A one state solution is simply not a solution at all.  It would mean either the demise of Israel as a Jewish state or the demise of Israel as a democratic state. It would be the end of the dream of national self determination for the Jewish people."

Labour MP Peter Hain, who served in the cabinet from 2002-2008 and as minister for the Middle East from 1999-2001. Photograph: Getty Images.

George Eaton is political editor of the New Statesman.

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Is the French Left having its Jeremy Corbyn moment?

Benoit Hamon won the first round of the Socialist party's presidential primaries. 

Has the French Left taken a Corbynite turn? That's certainly the verdict of many after the first round of the French Socialist Party's primary.

In first place is Benoit Hamon, who quit Francois Hollande's government over its right turn in 2014, and counts the adoption of a universal basic income, the legalisation of cannabis and the right to die among his policy proposals, with 36 per cent of the vote.

In second place and facing an uphill battle to secure the nomination is Manuel Valls, the minister who more than any other symbolized the rightward lurch of Hollande's presidency, with 31 per cent. That of the five eliminated candidates - under the French system, if no candidate secures more than half of the vote, the top two go through to a run-off round - only one could even arguably be said to be closer to Valls than Hamon shows the struggle he will have to close the gap next weekend. And for a variety of reasons, even supporters of his close ally Sylvia Pinel may struggle to put a tick in his box. 

Still, Valls clearly believes that electability is his best card, and he's compared Hamon to Corbyn, who "chose to remain in opposition". Also making the Hamon-Corbyn comparison is most of the British press and several high-profile activists in the French Republican Party.

Is it merited? The differences are probably more important than the similarities: not least that Hamon served as a minister until 2014, and came up through the backrooms. In terms of the centre of gravity and the traditions of his party, he is much closer in analogue to Yvette Cooper and Andy Burnham than he is to Jeremy Corbyn, though Corbynistas and Hamonites bear a closer resemblance to one another than their leaders to.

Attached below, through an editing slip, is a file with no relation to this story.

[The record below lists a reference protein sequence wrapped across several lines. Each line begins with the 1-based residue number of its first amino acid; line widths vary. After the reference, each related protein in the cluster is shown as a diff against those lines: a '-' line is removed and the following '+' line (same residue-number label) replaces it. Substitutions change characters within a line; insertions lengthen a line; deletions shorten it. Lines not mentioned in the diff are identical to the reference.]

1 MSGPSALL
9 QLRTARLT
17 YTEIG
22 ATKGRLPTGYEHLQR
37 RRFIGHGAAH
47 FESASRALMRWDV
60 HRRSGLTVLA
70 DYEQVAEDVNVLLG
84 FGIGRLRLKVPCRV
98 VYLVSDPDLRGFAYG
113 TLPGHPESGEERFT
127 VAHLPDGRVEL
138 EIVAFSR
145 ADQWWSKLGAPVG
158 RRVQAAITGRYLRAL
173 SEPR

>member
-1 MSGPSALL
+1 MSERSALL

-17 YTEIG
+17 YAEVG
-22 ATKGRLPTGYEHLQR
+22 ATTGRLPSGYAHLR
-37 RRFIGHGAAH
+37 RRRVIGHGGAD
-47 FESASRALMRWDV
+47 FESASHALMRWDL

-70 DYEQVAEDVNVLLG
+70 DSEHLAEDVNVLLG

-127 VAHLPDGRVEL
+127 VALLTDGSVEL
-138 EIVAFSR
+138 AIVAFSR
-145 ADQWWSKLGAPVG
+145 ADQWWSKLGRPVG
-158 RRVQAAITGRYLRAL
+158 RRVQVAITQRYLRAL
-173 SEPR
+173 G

What will give heart to the leader's office is that Hamon surged in the polls after each debate, when his ideas were given a bigger platform. But what will alarm everyone in Labour is the French Socialists' poll ratings - they are expected to get just 6 per cent in the elections. (And before you scoff at the polls, it's worth noting that they have, so far, performed admirably in the French electoral cycle, picking up on the lightning rise of both Hamon and Francois Fillon.)

That attests to something it's easy to forget in Westminster, where we tend to obsess over the United States and ignore politics on the Continent, despite the greater commonalities: throughout Europe, social democratic parties are in a fight for their lives, no matter if they turn to the left or the right.

The Democrats, in contrast, won the presidential election by close to three million votes and lost due to the electoral college. They have good prospects in the midterm elections and their greatest threat is gerrymandering and electoral malfeasance. But absent foul play, you'd have to be very, very brave to bet on them going extinct.

Stephen Bush is special correspondent at the New Statesman. His daily briefing, Morning Call, provides a quick and essential guide to British politics.